Nottinghamshire to host STEP prototype

By 4 October 2022 Industry news

The UK’s prototype fusion energy plant will be built at the West Burton site in Nottinghamshire.

The Spherical Tokamak for Energy Production (STEP) is the UK’s bid to develop the world’s first commercially-feasible fusion power station.

In October 2021, fusion developer UKAEA shortlisted five potential sites to host its prototype power plant, and potentially create a world-leading industrial cluster for low-carbon fusion power.

West Burton, site of a coal power station operated by EDF and a newer gas-fired station operated by EIG, has now been selected as the home for STEP.

“This is great news for Nottinghamshire and the wider region,” says Andrew Storer, CEO of the Nuclear AMRC. “The technology development required for STEP is incredible and a truly national effort is required. Having the site located near our facilities in Rotherham and Derby provides a great opportunity for Nuclear AMRC to really contribute to the supply chain manufacturing and skills challenges.”

Last year, UKAEA opened its new Fusion Technology Facility at the Advanced Manufacturing Park in Rotherham, close to the Nuclear AMRC’s research factory and less than 30 miles west of West Burton.

The Fusion Technology Facility is leading the development of technologies and materials for fusion power stations, including STEP, with the Nuclear AMRC working with the team on a number of projects. The Nuclear AMRC is also part of the £3.5 million manufacturing support services framework for the STEP programme.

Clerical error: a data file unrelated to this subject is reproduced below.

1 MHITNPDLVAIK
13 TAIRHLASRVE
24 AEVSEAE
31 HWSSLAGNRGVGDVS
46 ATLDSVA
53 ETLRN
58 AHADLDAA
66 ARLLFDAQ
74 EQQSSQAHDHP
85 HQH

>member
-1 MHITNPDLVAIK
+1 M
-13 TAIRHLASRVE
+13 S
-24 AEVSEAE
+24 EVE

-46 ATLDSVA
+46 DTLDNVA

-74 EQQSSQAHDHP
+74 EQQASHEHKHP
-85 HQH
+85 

“Having the test centre located at Rotherham near the Nuclear AMRC was a great boost to our relationship, so having the STEP reactor located at West Burton adds to the positivity,” Storer says.

STEP is a government-backed programme to build a prototype fusion energy plant in the UK. The UK government is providing £220 million of funding for the first phase of STEP, which will see UKAEA produce a concept design by 2024.

The STEP plant aims to generate net electricity as well as demonstrating how the plant will be maintained and how it will produce its own fuel.

STEP will create thousands of highly skilled jobs during construction and operations and attract other high-tech industries to its host region, furthering the development of science and technology capabilities locally and nationally.

Fusion has the potential to provide a near-limitless source of low carbon energy by copying the processes that power the sun and stars where atoms are fused to release energy, creating nearly four million times more energy for every kilogram of fuel than burning coal, oil or gas.

STEP will pave the way to the commercialisation of fusion and the potential development of a fleet of future plants around the world. UKAEA is targeting first operations in the early 2040s.